Potential for School-based Malaria Treatment to Reduce P. falciparum Transmission
AdvisorLaufer, Miriam K.
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AbstractSchool-age children bear an under-appreciated burden of malaria and are a key reservoir for the spread of P. falciparum. We conducted school-based cohort studies to measure the impact of treating students with positive malaria rapid diagnostic tests on subsequent gametocyte, the parasite stage required for human-to-mosquito transmission, prevalence and density. We concomitantly quantified the proportion of gametocyte burden in school-age children and compared it to that of other age groups in household-based surveys in the school catchment area. Treatment reduced the prevalence and density of gametocytes by 79% and 89%, respectively. Half of all gametocyte-containing infections were detected in school-age children. We estimated that school-based malaria treatment could reduce overall gametocyte prevalence in the community by 26% and 34% in the rainy and dry seasons, respectively. These results suggest that school-based malaria treatment could further decrease the burden of malaria in areas where malaria has remained entrenched despite current control measures.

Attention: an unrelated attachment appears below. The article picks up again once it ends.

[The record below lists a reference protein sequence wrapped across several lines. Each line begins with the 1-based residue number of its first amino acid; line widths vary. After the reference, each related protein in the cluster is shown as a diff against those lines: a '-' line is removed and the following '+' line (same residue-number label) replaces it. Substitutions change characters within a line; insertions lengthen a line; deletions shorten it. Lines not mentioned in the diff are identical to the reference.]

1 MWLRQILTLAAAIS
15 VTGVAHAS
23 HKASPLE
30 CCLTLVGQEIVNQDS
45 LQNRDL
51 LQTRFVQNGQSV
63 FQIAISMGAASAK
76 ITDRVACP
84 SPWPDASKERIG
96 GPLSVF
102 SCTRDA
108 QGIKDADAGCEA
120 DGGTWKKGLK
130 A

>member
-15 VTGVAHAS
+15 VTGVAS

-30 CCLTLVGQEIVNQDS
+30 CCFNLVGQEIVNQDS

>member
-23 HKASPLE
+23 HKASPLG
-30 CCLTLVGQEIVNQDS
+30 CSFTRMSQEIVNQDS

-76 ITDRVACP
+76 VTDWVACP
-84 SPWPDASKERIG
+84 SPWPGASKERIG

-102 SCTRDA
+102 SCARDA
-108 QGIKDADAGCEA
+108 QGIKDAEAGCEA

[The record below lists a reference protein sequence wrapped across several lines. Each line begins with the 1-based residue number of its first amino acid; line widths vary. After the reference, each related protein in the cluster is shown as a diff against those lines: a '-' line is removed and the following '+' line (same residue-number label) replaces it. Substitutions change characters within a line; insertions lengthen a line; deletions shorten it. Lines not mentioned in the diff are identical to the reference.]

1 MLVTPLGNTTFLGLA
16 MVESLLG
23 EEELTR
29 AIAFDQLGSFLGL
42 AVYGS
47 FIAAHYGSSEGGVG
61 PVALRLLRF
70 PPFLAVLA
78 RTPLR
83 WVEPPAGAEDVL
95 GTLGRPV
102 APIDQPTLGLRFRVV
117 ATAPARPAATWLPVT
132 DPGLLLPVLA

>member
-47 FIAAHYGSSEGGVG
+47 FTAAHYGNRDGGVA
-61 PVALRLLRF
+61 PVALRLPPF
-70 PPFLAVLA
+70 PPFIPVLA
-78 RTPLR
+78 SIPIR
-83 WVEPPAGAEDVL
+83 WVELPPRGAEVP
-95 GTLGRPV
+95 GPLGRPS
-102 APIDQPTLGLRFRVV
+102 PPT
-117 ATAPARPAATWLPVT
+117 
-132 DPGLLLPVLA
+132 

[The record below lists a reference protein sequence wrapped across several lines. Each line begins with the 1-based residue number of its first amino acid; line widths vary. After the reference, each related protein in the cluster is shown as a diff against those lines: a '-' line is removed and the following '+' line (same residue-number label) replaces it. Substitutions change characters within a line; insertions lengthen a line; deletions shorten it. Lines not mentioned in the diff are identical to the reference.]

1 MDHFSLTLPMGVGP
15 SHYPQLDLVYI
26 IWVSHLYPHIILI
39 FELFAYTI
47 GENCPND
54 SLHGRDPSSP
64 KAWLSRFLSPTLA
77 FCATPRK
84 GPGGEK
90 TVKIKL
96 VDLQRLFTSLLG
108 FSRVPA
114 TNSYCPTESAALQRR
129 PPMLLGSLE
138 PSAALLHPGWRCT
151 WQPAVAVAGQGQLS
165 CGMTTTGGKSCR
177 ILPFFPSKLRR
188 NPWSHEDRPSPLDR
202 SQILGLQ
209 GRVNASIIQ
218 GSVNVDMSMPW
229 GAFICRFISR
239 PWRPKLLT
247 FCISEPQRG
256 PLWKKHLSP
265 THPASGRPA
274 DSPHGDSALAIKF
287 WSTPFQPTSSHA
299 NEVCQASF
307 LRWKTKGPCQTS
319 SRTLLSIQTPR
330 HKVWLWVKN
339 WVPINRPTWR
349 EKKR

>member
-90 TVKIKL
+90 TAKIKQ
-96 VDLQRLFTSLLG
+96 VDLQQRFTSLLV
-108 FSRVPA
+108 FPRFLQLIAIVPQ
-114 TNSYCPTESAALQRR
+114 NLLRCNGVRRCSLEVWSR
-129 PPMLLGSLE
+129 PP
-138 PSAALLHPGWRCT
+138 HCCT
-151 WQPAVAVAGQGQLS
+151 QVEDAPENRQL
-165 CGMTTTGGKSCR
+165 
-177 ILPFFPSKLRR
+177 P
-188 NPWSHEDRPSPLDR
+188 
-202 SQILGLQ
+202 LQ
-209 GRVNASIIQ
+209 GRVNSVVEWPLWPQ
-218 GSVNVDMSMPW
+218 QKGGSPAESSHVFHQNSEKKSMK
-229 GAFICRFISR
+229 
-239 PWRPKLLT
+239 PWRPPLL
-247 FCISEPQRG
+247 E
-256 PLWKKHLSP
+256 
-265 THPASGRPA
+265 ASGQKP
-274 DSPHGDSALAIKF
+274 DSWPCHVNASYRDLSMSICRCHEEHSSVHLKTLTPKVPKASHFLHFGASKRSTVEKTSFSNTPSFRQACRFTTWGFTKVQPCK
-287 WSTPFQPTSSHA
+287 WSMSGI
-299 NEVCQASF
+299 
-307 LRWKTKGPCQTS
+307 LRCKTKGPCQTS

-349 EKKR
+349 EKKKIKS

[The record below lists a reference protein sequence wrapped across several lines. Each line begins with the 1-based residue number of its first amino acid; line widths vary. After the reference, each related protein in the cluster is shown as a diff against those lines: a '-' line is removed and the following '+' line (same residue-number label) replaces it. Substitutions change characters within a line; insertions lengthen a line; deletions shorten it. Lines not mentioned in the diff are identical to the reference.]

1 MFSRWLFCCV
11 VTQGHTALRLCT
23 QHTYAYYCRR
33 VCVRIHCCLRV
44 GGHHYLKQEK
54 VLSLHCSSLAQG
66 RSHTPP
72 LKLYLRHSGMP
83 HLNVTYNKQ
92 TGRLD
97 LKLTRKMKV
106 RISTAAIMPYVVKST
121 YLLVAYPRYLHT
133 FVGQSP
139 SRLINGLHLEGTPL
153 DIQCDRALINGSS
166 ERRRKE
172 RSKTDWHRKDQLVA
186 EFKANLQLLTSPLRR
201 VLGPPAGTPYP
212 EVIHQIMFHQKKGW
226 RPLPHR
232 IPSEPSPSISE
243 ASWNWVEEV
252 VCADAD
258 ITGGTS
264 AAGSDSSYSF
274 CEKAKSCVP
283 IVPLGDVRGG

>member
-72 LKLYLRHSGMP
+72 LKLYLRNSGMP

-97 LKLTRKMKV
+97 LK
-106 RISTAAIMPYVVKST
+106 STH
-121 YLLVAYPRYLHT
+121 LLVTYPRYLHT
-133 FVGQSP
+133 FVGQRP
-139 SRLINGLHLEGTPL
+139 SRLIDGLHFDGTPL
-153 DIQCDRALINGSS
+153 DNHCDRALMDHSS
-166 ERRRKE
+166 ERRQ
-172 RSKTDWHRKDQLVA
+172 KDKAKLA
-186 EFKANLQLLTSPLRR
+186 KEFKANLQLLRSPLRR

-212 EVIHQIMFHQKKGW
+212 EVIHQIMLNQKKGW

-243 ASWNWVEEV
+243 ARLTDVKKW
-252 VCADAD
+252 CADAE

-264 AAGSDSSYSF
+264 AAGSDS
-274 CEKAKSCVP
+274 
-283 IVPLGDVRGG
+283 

Epidemiology and Preventive Medicine
University of Maryland, Baltimore
school age children